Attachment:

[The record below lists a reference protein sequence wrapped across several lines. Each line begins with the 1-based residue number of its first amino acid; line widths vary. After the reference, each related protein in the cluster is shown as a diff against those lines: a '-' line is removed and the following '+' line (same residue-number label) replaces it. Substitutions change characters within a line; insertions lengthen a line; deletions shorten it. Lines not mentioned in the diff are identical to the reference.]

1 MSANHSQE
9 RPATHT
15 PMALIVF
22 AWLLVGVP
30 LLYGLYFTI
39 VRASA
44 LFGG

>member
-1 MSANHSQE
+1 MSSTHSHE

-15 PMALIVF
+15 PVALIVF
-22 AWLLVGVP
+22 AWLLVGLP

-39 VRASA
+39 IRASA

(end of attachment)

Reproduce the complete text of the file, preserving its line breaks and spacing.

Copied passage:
[The record below lists a reference protein sequence wrapped across several lines. Each line begins with the 1-based residue number of its first amino acid; line widths vary. After the reference, each related protein in the cluster is shown as a diff against those lines: a '-' line is removed and the following '+' line (same residue-number label) replaces it. Substitutions change characters within a line; insertions lengthen a line; deletions shorten it. Lines not mentioned in the diff are identical to the reference.]

1 MSANHSQE
9 RPATHT
15 PMALIVF
22 AWLLVGVP
30 LLYGLYFTI
39 VRASA
44 LFGG

>member
-1 MSANHSQE
+1 MSSTHSHE

-15 PMALIVF
+15 PVALIVF
-22 AWLLVGVP
+22 AWLLVGLP

-39 VRASA
+39 IRASA